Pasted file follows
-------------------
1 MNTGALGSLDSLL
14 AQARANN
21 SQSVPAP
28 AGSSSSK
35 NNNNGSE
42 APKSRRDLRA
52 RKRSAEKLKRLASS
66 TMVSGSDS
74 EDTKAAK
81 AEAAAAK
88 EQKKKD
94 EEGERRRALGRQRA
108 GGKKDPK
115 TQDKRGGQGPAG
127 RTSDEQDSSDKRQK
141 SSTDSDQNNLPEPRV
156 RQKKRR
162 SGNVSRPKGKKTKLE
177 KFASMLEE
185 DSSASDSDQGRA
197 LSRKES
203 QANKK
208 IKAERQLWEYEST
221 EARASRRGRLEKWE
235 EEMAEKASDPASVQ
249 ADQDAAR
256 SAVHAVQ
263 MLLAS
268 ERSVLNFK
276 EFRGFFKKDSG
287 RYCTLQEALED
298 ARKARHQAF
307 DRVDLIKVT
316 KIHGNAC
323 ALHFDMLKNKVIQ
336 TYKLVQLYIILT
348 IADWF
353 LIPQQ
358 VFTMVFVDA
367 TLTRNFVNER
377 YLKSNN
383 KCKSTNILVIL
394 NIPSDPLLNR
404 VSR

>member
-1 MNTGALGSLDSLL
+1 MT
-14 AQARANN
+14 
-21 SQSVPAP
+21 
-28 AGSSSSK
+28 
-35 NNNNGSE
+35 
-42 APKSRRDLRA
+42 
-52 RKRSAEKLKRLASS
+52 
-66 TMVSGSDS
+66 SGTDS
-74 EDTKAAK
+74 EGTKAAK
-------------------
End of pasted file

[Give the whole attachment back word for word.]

1 MNTGALGSLDSLL
14 AQARANN
21 SQSVPAP
28 AGSSSSK
35 NNNNGSE
42 APKSRRDLRA
52 RKRSAEKLKRLASS
66 TMVSGSDS
74 EDTKAAK
81 AEAAAAK
88 EQKKKD
94 EEGERRRALGRQRA
108 GGKKDPK
115 TQDKRGGQGPAG
127 RTSDEQDSSDKRQK
141 SSTDSDQNNLPEPRV
156 RQKKRR
162 SGNVSRPKGKKTKLE
177 KFASMLEE
185 DSSASDSDQGRA
197 LSRKES
203 QANKK
208 IKAERQLWEYEST
221 EARASRRGRLEKWE
235 EEMAEKASDPASVQ
249 ADQDAAR
256 SAVHAVQ
263 MLLAS
268 ERSVLNFK
276 EFRGFFKKDSG
287 RYCTLQEALED
298 ARKARHQAF
307 DRVDLIKVT
316 KIHGNAC
323 ALHFDMLKNKVIQ
336 TYKLVQLYIILT
348 IADWF
353 LIPQQ
358 VFTMVFVDA
367 TLTRNFVNER
377 YLKSNN
383 KCKSTNILVIL
394 NIPSDPLLNR
404 VSR

>member
-1 MNTGALGSLDSLL
+1 MT
-14 AQARANN
+14 
-21 SQSVPAP
+21 
-28 AGSSSSK
+28 
-35 NNNNGSE
+35 
-42 APKSRRDLRA
+42 
-52 RKRSAEKLKRLASS
+52 
-66 TMVSGSDS
+66 SGTDS
-74 EDTKAAK
+74 EGTKAAK